Students must complete all the requirements for both majors. Only in cases where requirements in both majors designate the same specific course(s) can the same course(s) be counted for both majors.

Students must have a faculty adviser in each major. The advisers and student must meet together and plan the student’s academic program. Both advisers must sign the studen’s registration forms.

One degree will be awarded upon successful completion of both majors. If one major qualifies for the bachelor of arts degree and the other for the bachelor of science degree, the student in consultation with his/her advisers will decide which degree to receive.

In considering whether to major in two subjects, students should be aware that it may take more than four years to complete all requirements, that scheduling of prerequisites and required courses in two majors may be difficult, and that some AUC departments, particularly those which limit enrollment, may not allow students to take a second major in their departments.


In addition to major subjects leading to a degree, students may select one or two minor fields of specialization. The minor program is available to students who would like to study a particular subject beyond the introductory courses but not to the level of expertise required for a major. An undergraduate minor introduces the student to the scope and methodology of the minor field and is often an important auxiliary to his/her major field. Students are encouraged to enter minors which will broaden their experience at AUC and enhance the interdisciplinary character of the undergraduate programs.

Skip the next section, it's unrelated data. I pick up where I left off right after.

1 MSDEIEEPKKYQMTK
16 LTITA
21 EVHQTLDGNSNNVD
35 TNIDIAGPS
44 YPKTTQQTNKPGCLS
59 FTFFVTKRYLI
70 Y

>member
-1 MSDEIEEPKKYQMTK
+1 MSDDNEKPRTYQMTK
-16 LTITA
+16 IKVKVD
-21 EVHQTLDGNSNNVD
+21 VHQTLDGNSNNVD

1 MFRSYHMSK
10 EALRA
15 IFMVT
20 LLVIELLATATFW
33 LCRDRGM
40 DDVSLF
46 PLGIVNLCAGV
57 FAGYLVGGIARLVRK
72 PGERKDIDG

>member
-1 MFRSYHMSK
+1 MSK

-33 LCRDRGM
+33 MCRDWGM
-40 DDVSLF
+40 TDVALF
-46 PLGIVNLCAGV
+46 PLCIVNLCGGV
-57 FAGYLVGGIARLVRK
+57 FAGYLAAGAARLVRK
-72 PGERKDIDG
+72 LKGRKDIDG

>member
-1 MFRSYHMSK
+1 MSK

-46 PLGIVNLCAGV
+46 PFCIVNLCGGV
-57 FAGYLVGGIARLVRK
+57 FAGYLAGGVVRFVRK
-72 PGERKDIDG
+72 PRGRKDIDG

Minors may be within a given discipline, or interdisciplinary. Students wishing to minor in a given discipline may do so if they satisfy the requirements of the department or unit offering the minor, taking into consideration that in some cases the minimum credit hours required for graduation may have to be exceeded. At least 15 hours of courses as specified under each field are required for a minor. A course or courses specifically required in the major and the minor may count towards both the major and the minor. Course(s) which are not specifically required in the major and the minor, will not count towards both the major and the minor.